Former Quapaw Chairman Disqualified from 2021 Election, Could Face More Severe Punishment
Former Quapaw Tribal Chairman John Berrey has been barred from running from office by the Tribal Nation's Business Committee. The decision was made earlier this week after someone challenged his run for vice-chairman in the upcoming elections.
Berrey was the Quapaw Nation's chairman for 20 years until he lost last summer to newcomer Joseph Byrd. Then, a few months later, information from an audit alleged Berrey gave bonuses and pay raises totaling in the millions to himself and others without approval from the Business Committee.
Berrey, along with former secretary treasurer Tamara Smiley-Reeves, filed a defamation suit in Cleveland County District Court in February 2021 against Byrd and others on the Business Committee. The suit was dismissed, and Berrey is facing 11 criminal charges including embezzlement and conspiracy in Quapaw Nation tribal court. He could face disenrollment from the Tribal Nation if he is convicted.
Byrd is the head of the Business Committee that disqualified Berrey. However, the decision was unanimous, with only the current Vice-Chair abstaining.
Berrey has denied any wrongdoing and claims the raises and bonuses given during his tenure were legitimate and legal.
Disenrollment is in the Quapaw Nation code, but it's unknown if this punishment has ever been used when citizens commit crimes.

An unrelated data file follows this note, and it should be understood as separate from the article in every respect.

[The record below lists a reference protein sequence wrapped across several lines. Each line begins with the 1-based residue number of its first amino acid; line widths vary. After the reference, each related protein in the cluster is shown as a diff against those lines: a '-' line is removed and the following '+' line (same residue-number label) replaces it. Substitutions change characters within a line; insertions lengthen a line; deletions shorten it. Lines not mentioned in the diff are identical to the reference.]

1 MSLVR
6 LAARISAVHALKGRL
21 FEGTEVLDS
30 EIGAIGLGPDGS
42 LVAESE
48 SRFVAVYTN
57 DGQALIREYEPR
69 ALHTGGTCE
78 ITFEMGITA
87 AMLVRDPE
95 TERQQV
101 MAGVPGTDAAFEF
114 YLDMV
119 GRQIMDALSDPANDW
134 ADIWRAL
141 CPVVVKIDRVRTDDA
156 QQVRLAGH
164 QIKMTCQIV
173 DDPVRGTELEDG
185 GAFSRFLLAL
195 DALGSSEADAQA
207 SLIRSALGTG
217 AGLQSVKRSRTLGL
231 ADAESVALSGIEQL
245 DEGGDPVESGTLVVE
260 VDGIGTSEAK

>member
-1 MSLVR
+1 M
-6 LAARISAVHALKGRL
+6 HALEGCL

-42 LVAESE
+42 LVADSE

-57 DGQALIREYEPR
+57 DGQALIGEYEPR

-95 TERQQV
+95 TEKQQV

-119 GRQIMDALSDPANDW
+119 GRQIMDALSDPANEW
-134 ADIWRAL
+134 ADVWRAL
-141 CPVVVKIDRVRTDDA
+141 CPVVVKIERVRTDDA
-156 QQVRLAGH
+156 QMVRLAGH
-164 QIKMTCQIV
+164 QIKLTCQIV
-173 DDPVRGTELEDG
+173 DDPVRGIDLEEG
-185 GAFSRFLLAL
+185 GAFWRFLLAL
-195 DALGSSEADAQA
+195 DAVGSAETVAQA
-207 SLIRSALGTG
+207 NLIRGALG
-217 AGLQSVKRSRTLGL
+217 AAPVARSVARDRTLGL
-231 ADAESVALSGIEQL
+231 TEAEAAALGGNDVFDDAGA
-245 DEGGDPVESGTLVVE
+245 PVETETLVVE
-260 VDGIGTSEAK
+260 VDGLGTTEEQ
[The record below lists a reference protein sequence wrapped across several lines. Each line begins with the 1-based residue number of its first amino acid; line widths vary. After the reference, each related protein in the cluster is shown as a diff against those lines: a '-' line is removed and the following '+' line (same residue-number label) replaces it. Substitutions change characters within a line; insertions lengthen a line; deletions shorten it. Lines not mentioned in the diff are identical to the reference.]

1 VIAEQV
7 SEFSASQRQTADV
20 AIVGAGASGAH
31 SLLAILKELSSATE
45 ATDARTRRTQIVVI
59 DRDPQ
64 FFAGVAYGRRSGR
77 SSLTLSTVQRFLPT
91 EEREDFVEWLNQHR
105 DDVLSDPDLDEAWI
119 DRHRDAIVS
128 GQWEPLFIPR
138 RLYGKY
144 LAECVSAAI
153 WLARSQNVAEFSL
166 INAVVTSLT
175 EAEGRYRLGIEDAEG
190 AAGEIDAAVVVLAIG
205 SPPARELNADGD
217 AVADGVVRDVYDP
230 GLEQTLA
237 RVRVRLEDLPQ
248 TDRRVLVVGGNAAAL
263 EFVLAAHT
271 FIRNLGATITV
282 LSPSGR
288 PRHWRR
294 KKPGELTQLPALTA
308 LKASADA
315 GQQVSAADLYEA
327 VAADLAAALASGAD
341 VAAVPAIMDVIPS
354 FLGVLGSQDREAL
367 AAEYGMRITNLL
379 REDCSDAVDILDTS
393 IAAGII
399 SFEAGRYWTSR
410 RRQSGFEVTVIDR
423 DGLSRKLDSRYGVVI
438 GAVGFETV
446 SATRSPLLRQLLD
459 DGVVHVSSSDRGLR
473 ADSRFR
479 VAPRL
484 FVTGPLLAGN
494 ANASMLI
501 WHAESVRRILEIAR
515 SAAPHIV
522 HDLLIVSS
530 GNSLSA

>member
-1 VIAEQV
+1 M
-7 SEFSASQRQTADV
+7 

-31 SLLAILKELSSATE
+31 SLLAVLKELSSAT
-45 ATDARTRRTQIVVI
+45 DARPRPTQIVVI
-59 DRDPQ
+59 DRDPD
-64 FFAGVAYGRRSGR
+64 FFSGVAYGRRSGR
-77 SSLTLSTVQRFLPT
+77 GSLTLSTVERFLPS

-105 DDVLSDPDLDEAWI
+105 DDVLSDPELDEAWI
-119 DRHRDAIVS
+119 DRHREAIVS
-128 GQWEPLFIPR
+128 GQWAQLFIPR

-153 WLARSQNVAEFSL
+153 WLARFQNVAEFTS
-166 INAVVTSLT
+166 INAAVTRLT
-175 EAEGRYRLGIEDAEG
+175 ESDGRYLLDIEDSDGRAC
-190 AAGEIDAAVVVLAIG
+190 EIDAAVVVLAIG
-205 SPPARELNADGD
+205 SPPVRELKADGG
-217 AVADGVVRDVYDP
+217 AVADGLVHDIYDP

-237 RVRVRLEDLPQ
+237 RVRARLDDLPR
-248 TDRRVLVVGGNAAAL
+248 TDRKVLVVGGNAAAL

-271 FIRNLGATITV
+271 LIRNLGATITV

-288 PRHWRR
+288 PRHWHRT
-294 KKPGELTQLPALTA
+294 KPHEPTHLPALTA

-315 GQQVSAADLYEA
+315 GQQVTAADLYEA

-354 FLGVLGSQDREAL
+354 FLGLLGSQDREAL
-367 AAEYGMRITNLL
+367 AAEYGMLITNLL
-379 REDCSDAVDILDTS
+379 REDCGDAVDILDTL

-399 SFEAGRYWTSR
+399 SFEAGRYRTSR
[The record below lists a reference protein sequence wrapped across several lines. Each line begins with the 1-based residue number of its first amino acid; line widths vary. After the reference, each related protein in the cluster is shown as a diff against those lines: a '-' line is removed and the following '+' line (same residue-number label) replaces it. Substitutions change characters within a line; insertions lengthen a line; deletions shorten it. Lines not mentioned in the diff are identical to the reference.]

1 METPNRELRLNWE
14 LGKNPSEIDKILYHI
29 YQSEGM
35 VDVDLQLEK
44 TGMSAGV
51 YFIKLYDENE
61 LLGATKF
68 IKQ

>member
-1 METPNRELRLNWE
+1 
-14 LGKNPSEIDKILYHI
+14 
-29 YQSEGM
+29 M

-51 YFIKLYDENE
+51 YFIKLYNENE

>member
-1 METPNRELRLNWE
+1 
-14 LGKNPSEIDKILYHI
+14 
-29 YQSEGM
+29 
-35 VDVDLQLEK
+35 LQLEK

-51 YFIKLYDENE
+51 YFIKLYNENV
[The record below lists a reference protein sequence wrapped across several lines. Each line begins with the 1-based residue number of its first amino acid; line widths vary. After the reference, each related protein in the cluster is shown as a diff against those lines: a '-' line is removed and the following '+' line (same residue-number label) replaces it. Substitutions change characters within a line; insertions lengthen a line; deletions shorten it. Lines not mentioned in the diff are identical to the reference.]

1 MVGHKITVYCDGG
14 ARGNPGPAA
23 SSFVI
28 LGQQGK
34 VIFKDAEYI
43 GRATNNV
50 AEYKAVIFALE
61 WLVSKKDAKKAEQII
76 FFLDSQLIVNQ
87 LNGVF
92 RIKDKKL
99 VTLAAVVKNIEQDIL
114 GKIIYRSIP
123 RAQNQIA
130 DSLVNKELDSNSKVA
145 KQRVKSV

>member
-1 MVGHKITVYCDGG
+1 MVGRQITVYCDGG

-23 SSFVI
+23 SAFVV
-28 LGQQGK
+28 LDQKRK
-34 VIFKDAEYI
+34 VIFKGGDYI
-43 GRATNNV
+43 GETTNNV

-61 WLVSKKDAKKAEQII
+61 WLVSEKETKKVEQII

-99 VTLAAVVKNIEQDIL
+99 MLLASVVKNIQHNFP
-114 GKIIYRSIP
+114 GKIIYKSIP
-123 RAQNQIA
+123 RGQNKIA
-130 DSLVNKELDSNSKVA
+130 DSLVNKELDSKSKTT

Gabe Galanda is a citizen of the Round Valley Indian Confederation and an Indigenous Rights lawyer based in Seattle. He says disenrollment is not a suitable punishment.
"It is antithetical to tribal self-determination. It is not traditional, it is neocolonial in my estimation," said Galanda, who is representing the estate of Merlin Kent Jones, one of Berrey's former associates.
Galanda says there are other ways for tribal nations to handle conflict and that disenrollment is often used as a political vendetta.
According to Galanda disenrollment has happened in roughly 90 tribal communities out of 574 federally recognized tribes. That's roughly 15 percent of tribal nations that have used the tactic as punishment. He says he's seen it when those in power want to stay in power or don't like it when people speak out about things that their tribal government is doing.
"This is a move to not allow John Berrey to rerun for tribal chairman or tribal president, and while they're at it to just take him out of the tribal citizenry altogether," said Galanda. "And I just don't think it's justified, no matter what he's alleged to have done."
Quapaw Tribal elections are set to be held in July. The election committee first determined that Berrey was eligible to run for office, but that decision was later challenged by registered voters.
Those bringing the challenge say Berrey isn't fit to run for office because of his pending charges in Quapaw tribal court and because of the lawsuit he filed in non-tribal court. They say that action amounts to treason.
“In our roles as elected officials, we are required to exercise its powers in the best interest of the Tribe,” said the Quapaw Business Committee wrote in a statement. “It is the decision of the Business Committee to overturn the determination of the Election Committee by declaring John L. Berrey unsuitable for candidacy to the Quapaw Nation Business Committee.
According to Quapaw Nation law, the Business Committee’s decision is final, and cannot be appealed.
August 18th is the next date set for a 2nd pre-trial conference in Quapaw Nation Supreme Court for the former chairman.
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